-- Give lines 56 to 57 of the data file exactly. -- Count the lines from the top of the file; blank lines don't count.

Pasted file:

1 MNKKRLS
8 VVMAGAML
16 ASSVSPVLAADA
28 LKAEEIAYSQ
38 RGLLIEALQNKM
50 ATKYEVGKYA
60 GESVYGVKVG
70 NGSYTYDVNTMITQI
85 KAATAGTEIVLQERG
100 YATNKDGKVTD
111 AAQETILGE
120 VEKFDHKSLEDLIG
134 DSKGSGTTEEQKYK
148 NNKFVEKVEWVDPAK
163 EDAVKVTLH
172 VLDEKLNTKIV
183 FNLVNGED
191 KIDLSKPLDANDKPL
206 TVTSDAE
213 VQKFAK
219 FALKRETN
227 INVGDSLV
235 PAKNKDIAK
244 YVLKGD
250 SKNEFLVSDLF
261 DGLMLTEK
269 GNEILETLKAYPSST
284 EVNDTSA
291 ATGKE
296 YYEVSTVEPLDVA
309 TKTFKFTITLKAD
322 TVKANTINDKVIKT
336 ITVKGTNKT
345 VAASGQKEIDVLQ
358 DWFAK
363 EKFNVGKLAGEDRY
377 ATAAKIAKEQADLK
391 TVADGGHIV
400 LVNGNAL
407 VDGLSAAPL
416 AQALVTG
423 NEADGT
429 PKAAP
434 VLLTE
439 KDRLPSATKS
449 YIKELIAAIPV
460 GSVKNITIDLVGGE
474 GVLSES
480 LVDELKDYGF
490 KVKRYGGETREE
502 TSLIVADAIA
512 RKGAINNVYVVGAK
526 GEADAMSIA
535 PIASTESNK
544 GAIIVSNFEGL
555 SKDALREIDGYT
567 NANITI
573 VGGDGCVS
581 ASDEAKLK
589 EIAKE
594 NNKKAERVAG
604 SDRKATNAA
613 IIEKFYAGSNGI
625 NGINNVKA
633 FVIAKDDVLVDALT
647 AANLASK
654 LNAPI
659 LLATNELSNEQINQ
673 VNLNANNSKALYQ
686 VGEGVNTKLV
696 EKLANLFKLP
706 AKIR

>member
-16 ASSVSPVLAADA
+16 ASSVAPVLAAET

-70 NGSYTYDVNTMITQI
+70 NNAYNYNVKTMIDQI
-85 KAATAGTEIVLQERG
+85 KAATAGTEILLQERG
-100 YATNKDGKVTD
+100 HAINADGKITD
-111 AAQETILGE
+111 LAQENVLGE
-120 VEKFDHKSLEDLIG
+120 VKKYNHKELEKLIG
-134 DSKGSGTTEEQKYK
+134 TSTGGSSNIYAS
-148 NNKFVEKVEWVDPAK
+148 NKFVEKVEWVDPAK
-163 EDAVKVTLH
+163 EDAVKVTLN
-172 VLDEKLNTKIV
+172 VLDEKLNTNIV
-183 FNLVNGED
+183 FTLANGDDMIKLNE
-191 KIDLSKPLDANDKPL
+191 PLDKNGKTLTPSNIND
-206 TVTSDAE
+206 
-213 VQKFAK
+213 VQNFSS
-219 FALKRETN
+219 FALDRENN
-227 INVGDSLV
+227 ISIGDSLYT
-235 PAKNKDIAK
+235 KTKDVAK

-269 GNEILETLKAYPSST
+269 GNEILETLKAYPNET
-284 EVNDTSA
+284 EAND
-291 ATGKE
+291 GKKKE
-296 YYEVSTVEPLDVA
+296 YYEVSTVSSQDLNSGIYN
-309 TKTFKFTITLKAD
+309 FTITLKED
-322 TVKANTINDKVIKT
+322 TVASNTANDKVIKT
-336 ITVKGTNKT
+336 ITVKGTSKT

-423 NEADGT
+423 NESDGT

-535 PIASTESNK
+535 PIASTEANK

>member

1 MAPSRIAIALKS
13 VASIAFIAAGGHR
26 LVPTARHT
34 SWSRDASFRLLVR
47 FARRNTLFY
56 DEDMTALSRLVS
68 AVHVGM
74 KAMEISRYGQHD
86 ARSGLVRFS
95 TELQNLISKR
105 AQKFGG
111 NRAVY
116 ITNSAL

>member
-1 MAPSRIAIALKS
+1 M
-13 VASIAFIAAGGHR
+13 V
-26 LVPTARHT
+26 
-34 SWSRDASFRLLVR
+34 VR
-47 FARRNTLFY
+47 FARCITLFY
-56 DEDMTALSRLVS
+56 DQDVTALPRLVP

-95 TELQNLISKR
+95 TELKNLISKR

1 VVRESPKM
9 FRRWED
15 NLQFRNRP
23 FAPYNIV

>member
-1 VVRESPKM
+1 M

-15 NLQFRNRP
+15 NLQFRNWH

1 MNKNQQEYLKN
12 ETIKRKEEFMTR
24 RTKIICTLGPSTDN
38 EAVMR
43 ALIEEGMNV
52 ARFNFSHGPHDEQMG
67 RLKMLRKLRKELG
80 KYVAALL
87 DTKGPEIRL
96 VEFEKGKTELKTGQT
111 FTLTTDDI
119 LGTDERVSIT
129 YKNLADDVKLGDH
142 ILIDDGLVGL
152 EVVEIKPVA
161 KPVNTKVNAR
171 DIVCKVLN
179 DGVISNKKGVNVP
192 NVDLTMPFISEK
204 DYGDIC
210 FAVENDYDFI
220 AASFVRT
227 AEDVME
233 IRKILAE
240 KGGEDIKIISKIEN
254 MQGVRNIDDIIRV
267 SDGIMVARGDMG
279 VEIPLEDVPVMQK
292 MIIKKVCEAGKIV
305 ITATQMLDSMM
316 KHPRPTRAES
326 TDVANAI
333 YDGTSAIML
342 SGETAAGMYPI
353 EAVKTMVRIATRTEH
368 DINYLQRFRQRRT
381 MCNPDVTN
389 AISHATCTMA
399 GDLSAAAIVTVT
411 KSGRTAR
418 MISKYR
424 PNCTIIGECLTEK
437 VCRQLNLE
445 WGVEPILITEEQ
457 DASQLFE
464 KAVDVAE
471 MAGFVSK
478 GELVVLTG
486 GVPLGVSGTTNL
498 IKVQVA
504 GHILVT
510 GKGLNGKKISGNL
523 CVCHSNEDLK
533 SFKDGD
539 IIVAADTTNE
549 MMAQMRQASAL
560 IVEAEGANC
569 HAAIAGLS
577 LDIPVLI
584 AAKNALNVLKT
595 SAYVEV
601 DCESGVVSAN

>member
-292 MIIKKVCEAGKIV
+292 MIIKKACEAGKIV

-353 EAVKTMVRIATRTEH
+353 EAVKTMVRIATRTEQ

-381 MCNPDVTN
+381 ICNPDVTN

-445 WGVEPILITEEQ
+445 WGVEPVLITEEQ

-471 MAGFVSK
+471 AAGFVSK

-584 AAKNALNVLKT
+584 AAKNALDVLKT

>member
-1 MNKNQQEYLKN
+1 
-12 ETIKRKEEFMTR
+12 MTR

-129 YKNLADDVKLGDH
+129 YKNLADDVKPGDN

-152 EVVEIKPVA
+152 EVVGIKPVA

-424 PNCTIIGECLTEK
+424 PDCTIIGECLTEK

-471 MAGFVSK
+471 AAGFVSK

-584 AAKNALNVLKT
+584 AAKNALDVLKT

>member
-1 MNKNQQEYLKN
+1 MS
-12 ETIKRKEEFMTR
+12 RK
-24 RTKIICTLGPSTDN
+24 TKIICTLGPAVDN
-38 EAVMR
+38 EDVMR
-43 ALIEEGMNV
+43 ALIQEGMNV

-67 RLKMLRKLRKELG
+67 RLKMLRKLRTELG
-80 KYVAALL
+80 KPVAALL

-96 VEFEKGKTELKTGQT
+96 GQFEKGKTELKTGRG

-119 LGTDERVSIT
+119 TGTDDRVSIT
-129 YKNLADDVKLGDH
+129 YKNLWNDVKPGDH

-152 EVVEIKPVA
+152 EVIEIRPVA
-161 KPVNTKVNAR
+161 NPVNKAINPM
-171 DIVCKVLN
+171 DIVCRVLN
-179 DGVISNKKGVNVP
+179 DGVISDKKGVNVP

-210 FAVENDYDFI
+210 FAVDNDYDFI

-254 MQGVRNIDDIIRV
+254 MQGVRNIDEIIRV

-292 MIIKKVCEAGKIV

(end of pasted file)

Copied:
555 SKDALREIDGYT
567 NANITI